When we last left off on our Real Steel set visit, we were exploring the incredible new technology SimulCam B, which allows director Shawn Levy to watch his CGI robots applied to motion-capture actors, right on the set. After watching this for some time (honestly, I could've watched it all day), Hugh Jackman came by for a more in-depth chat. Take a look at what he had to say below.
Can you talk about the level of physicality for yourself in this movie?
Hugh Jackman: It's not as physical as a lot of other movies I've done, to be honest. There are some scenes, though, where you see me as a boxer, and you can see that I can box, so I had to make that look real. I prepared for quite awhile with Sugar Ray Leonard, which was pretty cool. I trained with him and another boxer, Michael Olajide Jr., for probably six months, in preparation for this. They helped me look like a boxer.
So do you actually move with the robot as he fights?
Hugh Jackman: Yes. You see in the beginning, with some of my robots, an advanced remote control. I also wear a headset and give voice commands, which is what I do most of the time. Then this robot (Atom) has a shadow function, which I used to load punch sequences in. You see me boxing and he's literally mimicking me.
Would you do that actually at the fight though, throwing punches at ringside, or is it all loaded in?
Hugh Jackman: I don't know how to answer that... yes, you do see me do that.
Was the WRB formed solely because of the entertainment value, or is it to protect people from getting brain damage, things like that?
Hugh Jackman: Well, in the Matheson short story, boxing was banned because a number of people were being killed. That was written in 1956, when boxing was kind of at its height. What Shawn smartly did, I think, is not base it on that, but more that it has just evolved. There is still boxing, but there's just no money in it anymore. If you went around the world and asked a bunch of people under 20 years old, to name a boxer, I bet they couldn't name one. They'd be able to name a UFC fighter though. When I was younger there was Mike Tyson and we watched everything. I'm not saying its gone, or its going to go, and it could easily be ignited by another fighter, but it's just that idea that UFC is more violent, that desire for more spectacle, has captured people's attention. That's the idea of the story. It's a fable, I'm not saying that's what it is going to be like.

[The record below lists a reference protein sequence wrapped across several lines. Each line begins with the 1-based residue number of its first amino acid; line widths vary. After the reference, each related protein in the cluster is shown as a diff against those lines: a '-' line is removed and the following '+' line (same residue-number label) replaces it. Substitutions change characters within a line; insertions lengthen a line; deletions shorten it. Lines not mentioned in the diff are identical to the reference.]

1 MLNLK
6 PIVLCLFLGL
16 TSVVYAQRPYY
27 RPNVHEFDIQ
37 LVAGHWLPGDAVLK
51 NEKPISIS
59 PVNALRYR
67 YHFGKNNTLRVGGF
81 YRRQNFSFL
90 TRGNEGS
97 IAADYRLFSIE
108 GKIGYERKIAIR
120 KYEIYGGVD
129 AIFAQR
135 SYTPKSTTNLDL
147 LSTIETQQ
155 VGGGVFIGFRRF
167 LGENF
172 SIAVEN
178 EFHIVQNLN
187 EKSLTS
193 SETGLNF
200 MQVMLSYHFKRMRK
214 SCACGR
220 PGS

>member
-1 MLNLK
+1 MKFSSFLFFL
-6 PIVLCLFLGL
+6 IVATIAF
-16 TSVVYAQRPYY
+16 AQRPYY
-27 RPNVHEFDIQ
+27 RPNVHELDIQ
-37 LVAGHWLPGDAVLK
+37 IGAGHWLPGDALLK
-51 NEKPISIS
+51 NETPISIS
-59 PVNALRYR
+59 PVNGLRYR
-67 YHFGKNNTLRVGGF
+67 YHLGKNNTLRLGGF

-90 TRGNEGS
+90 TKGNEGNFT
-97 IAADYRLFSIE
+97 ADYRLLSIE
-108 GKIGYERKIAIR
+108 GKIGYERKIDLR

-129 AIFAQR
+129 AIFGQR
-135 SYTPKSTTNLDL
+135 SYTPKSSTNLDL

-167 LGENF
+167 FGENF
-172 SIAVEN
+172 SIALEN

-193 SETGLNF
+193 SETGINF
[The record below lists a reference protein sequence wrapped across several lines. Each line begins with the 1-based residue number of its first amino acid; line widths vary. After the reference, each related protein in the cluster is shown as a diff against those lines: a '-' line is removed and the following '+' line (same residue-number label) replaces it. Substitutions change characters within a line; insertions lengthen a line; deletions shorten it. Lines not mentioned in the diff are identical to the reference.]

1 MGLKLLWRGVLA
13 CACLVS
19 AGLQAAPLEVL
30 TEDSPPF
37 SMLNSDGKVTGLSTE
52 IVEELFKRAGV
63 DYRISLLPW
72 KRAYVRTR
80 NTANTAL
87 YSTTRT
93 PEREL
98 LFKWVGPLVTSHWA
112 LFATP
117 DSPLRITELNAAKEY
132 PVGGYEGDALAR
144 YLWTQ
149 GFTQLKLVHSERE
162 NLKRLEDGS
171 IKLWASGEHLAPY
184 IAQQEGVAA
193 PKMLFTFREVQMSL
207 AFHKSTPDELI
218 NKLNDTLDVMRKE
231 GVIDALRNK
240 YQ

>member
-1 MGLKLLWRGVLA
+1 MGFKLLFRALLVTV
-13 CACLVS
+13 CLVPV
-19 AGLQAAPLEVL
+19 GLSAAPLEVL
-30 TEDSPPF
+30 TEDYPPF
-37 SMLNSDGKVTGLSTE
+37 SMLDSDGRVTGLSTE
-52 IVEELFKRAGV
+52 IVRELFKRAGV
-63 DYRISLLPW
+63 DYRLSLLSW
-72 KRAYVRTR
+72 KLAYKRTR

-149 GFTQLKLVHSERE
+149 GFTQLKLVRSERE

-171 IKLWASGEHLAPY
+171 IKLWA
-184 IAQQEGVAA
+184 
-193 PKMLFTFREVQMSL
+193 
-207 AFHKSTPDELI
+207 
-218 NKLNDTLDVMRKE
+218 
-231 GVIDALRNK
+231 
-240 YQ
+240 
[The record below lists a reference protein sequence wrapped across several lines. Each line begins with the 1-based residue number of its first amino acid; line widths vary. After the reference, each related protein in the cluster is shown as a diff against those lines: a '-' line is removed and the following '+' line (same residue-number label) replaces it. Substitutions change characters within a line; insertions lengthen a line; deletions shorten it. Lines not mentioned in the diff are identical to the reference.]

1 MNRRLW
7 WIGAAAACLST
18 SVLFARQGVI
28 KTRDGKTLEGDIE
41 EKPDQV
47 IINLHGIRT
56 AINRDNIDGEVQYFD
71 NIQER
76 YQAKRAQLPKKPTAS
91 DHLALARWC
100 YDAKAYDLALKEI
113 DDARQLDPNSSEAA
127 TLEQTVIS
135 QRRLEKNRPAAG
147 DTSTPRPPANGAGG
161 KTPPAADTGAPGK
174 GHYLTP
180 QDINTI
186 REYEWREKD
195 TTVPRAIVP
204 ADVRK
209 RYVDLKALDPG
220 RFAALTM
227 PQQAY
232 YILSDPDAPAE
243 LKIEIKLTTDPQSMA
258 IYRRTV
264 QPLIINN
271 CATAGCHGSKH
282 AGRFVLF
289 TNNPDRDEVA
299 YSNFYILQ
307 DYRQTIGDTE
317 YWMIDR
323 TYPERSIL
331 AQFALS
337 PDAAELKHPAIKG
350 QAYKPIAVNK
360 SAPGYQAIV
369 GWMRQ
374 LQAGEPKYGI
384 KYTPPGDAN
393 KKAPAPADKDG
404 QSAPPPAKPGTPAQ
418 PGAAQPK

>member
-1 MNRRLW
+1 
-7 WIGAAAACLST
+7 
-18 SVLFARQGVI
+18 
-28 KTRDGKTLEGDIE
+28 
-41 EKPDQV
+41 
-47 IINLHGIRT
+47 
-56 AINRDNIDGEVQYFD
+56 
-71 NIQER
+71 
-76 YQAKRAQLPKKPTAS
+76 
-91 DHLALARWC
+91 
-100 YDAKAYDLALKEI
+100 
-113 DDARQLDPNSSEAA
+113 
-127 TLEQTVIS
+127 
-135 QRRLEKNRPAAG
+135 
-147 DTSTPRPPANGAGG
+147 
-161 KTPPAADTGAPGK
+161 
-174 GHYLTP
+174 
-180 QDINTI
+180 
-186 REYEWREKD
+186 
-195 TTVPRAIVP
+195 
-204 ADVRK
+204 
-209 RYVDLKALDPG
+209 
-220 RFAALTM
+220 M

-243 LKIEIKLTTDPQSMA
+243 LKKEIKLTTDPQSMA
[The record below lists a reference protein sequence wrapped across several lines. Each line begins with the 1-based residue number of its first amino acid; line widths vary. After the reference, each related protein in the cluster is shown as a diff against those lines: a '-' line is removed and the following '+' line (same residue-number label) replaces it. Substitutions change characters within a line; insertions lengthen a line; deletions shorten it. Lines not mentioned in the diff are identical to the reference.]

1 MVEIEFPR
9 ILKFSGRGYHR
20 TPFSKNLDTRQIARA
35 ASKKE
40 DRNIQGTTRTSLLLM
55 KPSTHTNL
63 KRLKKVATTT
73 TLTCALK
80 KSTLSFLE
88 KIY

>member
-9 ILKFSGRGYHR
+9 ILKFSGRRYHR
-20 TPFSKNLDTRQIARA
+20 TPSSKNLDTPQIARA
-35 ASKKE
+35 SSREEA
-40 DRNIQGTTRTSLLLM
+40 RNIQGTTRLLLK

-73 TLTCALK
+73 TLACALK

Is the world that we're working in what drew you into this project, or was it the relationships?
Hugh Jackman: No, it was the relationships. By the way, the film is set 10 years from now and there are some cool, subtle little ideas here and there, but it's still very much the world we live in today. I said to Shawn we have to always remember to put in ping pong or javelin throwing or whatever. The sport, in a way, should be irrelevant, as far as the story is concerned. This story should work as a story. It is a sports story, but the type of sport or spectacle or effects, we cannot rely on that. You should be able to put in greyhounds in there and it should still work. The spectacle is a bit of a bonus, but the story is a bit like Rocky. There is a lot less boxing in that than you would imagine. It's not wall-to-wall boxing. There are a few key fights, but, really, it's this relationship.